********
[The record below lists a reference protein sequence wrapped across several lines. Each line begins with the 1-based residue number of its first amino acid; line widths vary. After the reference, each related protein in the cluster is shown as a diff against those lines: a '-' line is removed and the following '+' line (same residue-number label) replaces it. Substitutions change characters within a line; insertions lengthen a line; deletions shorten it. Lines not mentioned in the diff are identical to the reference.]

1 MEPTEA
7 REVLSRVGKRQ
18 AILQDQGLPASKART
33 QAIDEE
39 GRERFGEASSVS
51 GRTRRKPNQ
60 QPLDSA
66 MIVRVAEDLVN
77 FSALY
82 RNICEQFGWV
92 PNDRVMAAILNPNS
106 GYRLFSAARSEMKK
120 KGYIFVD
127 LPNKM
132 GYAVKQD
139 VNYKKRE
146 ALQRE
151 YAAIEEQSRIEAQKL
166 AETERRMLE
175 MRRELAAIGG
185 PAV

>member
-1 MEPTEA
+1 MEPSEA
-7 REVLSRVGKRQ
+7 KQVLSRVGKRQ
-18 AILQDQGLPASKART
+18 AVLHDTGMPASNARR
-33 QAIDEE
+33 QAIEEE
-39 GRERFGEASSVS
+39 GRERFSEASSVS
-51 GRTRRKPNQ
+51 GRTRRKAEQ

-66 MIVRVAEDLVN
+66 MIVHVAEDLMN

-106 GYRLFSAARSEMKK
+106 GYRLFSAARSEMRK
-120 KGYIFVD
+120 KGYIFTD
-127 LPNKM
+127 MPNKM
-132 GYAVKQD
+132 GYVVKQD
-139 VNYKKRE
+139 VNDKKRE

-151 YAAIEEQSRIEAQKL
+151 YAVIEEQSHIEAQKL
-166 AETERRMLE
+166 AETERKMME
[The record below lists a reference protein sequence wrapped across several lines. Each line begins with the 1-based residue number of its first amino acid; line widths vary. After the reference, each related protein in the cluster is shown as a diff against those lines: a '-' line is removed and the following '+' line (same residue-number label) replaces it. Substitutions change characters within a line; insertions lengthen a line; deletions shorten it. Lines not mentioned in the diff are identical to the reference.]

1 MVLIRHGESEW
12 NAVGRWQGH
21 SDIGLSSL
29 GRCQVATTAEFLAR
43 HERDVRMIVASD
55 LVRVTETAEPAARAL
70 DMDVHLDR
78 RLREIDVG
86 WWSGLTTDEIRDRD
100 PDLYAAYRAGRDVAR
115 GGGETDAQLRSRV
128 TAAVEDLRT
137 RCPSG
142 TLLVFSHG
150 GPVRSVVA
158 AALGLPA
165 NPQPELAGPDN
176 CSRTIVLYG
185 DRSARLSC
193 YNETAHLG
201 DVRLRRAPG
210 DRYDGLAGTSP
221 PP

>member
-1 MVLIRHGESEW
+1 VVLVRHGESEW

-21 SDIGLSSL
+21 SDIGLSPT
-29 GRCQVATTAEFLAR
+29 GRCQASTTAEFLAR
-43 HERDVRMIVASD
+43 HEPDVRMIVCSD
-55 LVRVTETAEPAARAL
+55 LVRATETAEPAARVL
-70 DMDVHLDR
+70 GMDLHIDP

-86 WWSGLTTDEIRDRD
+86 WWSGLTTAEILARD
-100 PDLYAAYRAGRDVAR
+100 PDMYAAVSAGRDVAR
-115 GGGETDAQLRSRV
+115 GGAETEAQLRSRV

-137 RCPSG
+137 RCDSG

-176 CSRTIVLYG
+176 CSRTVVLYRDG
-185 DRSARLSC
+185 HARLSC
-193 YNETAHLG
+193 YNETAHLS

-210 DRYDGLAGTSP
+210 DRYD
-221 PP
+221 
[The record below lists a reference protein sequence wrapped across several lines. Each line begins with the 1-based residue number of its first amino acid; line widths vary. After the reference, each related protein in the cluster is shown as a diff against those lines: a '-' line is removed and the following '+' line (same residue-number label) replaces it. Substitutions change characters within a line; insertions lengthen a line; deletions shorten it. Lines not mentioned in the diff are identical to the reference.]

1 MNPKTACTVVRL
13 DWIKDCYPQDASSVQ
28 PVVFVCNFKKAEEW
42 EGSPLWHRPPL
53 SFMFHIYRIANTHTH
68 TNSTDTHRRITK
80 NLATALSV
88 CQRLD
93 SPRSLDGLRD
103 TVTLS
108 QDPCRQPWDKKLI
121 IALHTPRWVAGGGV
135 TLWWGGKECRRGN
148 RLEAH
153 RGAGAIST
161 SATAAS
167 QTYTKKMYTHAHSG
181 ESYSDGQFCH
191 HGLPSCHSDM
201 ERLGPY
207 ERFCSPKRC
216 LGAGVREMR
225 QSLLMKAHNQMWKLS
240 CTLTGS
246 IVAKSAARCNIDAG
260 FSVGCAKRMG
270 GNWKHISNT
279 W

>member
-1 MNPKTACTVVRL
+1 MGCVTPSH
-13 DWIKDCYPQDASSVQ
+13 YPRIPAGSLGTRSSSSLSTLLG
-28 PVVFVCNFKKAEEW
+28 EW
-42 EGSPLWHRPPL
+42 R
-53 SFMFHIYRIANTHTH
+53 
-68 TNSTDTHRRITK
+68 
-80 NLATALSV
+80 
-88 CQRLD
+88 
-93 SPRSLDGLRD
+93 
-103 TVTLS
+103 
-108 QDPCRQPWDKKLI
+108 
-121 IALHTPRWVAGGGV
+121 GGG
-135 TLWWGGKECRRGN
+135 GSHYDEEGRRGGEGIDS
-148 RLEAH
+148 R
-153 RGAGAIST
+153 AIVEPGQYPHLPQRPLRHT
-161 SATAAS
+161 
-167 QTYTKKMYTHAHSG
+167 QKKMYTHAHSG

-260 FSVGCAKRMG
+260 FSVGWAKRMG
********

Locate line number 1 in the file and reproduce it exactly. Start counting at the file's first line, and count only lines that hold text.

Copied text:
[The record below lists a reference protein sequence wrapped across several lines. Each line begins with the 1-based residue number of its first amino acid; line widths vary. After the reference, each related protein in the cluster is shown as a diff against those lines: a '-' line is removed and the following '+' line (same residue-number label) replaces it. Substitutions change characters within a line; insertions lengthen a line; deletions shorten it. Lines not mentioned in the diff are identical to the reference.]